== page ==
George W. Bush, as president, also has the power to commute sentences. The power is there in the Constitution. Like any power, it can be misused or abused. This is not the first time, nor will it be the last, that the exercise of this power will be controversial.

But what outrages me more, what makes me angriest, is the attitude of this administration and its few remaining supporters. This administration prosecuted former actor and famed pothead Tommy Chong for possessing a bong and sent him to jail. A doper spends more time in jail than someone who lies to the FBI in an effort to cover up a crime that endangered our intelligence community. Heck, even Paris Hilton spent more time in jail.

The attitude of this administration is that it is above the law. The evidence is clear and convincing–perhaps, even, beyond a reasonable doubt. Dick Cheney claims to be not part of the executive branch, but not part of the legislative branch either. He is his own, extra-constitutional branch of government. And some people are okay with this because Cheney’s “their guy.”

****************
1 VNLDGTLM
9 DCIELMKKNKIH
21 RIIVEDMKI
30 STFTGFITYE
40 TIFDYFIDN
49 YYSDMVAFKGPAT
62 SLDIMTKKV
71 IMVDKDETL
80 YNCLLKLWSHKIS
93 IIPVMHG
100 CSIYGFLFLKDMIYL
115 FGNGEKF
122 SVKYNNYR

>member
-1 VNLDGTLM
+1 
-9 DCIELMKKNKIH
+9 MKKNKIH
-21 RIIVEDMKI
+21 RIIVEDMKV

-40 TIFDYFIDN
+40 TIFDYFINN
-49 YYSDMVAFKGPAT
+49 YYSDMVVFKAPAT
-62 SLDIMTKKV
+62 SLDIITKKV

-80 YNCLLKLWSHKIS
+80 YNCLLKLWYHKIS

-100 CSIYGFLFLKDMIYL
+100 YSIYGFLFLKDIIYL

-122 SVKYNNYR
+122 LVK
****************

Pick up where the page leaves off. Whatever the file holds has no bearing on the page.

And it is this attitude that infuriates me because We, the People of the United States are, basically, powerless to do anything about it. Our nation has been hijacked by tyrants in the White House. Our remedies in the Constitution–impeachment–are useless because the Republicans (and some Democrats) in the Senate are too willing to support this administration because it’s “their party.” The same ones who crowed about the “rule of law” in the Clinton impeachment trial don’t feel the same way when it’s their guy who is in the White House.

So what are We, the People to do? Elections don’t seem to make a difference since so few people go to the polls (and the conservatives who are running this show always vote).  The progressive/liberal blogosphere has the same fault that any other forum does–it’s an echo chamber. We feel good when we read things we agree with. But no one is changing any minds to the extent it will make a difference.

I wonder if my law degree would be useful in Jamaica…